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Books for Lunch

One of my favorite aspects of Books for Lunch is that it seamlessly showcases the power of storytelling to transport us across time, space, and imagination. In this month’s recap, members take us from the depths of historical tragedies to the heights of futuristic fantasies. Let’s dive in!

 

In nonfiction, Kim enjoyed Dead Wake: The Last Crossing of the Lusitania by Erik Larson which chronicles the tragic final voyage of the iconic ocean liner, intertwining the personal stories of its passengers and crew with the geopolitical tensions of World War I.

 

Sharon enjoyed Elon Musk by Walter Isaacson which she dubbed an “excellent read despite its length,” nearly 700 pages! The biography, written by the author of Steve Jobs and other bestselling biographies, is an incredibly personal narrative detailing the life of one of the most captivating and contentious innovators of our time—ushering the world into the age of electric vehicles, pursuing private space exploration, developing artificial intelligence, and assuming control of one of the world’s most prominent social media platforms: Twitter.

 

Sharon also read Monsters: A Fan’s Dilemma by Claire Dederer, which dives into the intricate world of fandom and offers a unique perspective on the complexities of devotion and obsession in pop culture.

 

Bill read Men of Kent: Ten Boys, A Fast Boat, And the Coach Who Made Them Champions by Rick Rinehart. Men of Kent is a classic sports narrative, where against the odds, unlikely events unfold amidst a backdrop of historical turbulence. It serves as both a tribute and an insider's view into the world of rowing, celebrates its rich history, traditions, and culture, and tells the story of ten ordinary boys and their coach from Kent, Connecticut, who are thrust into extraordinary circumstances during the tumultuous spring and summer of 1972.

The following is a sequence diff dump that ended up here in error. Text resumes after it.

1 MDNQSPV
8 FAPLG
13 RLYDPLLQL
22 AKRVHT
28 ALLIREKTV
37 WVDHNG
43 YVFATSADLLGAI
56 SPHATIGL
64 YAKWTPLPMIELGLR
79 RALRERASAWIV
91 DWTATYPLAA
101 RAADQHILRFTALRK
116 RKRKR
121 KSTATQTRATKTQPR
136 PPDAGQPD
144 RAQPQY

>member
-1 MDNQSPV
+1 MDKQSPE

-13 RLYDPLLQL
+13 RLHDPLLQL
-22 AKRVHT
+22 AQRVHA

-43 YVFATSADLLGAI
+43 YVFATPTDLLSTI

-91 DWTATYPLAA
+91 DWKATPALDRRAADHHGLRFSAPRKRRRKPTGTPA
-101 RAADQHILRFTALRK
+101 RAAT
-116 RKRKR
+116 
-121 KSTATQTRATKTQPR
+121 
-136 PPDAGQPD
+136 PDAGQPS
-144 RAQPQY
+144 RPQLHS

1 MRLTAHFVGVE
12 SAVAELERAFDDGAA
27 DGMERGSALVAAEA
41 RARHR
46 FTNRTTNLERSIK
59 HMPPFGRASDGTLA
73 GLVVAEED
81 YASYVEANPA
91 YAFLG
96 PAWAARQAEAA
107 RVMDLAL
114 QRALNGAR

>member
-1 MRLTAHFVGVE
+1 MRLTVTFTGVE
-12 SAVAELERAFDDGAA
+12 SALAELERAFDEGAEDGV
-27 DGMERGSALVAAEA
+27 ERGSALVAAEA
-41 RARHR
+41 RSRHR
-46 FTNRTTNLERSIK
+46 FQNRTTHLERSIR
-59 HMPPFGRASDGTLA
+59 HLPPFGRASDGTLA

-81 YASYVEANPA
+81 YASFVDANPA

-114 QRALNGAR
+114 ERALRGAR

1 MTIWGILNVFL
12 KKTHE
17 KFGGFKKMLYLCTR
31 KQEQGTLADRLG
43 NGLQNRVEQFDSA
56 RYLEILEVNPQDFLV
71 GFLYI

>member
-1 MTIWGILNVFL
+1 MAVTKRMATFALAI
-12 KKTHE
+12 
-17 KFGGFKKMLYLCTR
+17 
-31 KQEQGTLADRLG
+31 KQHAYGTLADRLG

Bill also read The Longest Winter: The Battle of the Bulge and the Epic Story of WWII's Most Decorated Platoon by Alex Kershaw, a harrowing tale of survival and heroism of group of American soldiers from the 394th Infantry Regiment.

 

In fiction, Beth read Never Lie by Freida McFadden, a humorous and insightful mystery that explores the consequences of weaving a web of deceit in a small town, where lies unravel, and truths emerge in unexpected ways. Beth also read Fourth Wing (The Empyrean, 1) by Rebecca Yarros, book one of a best-selling fantasy series that she described as “engrossing” and “Harry Potter for grown-ups.”

 

Judy enjoyed The Edge of Honor by P. T. Deutermann, which follows a group of young recruits as they navigate the challenges of military training throughout the Vietnam War, testing their courage and loyalty in the face of danger.

 

Kim read Dune by Frank Herbert, book 1 of a 6 book series. Dune is a stunning blend of adventure and mysticism, an epic set in a distant future where political intrigue, religious prophecy, and ecological themes converge as noble families fight for control over the desert planet of Arrakis and its coveted resource, spice. 

 

Beth and Judy read The Measure by Nikki Erlick in which millions of tiny wooden boxes show up on people’s doorsteps one morning. Inside each box there is a single string that contains the measure of the recipient’s life. The book explores what it means to live a full life and whether knowing how much life we have left affects us, for better or worse. The Measure is the Wickson Reads Book Club selection for the month of February.

 

That’s a wrap for this month’s Books for Lunch selections. Perhaps you’ve found some inspiration from these suggestions and have a title or two to add to your reading list. Fourth Wing is at the top of mine! Finally, a friendly reminder that the library will be closed from March 1-14 for renovations. Happy reading!




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